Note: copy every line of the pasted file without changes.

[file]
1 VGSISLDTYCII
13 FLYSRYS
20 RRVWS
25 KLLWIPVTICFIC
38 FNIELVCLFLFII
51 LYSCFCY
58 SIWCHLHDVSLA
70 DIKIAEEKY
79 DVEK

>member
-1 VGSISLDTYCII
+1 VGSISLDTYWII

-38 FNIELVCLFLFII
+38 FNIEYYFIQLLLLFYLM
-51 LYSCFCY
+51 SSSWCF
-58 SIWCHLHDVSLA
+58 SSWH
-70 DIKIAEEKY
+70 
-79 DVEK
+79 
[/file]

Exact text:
1 VGSISLDTYCII
13 FLYSRYS
20 RRVWS
25 KLLWIPVTICFIC
38 FNIELVCLFLFII
51 LYSCFCY
58 SIWCHLHDVSLA
70 DIKIAEEKY
79 DVEK

>member
-1 VGSISLDTYCII
+1 VGSISLDTYWII

-38 FNIELVCLFLFII
+38 FNIEYYFIQLLLLFYLM
-51 LYSCFCY
+51 SSSWCF
-58 SIWCHLHDVSLA
+58 SSWH
-70 DIKIAEEKY
+70 
-79 DVEK
+79 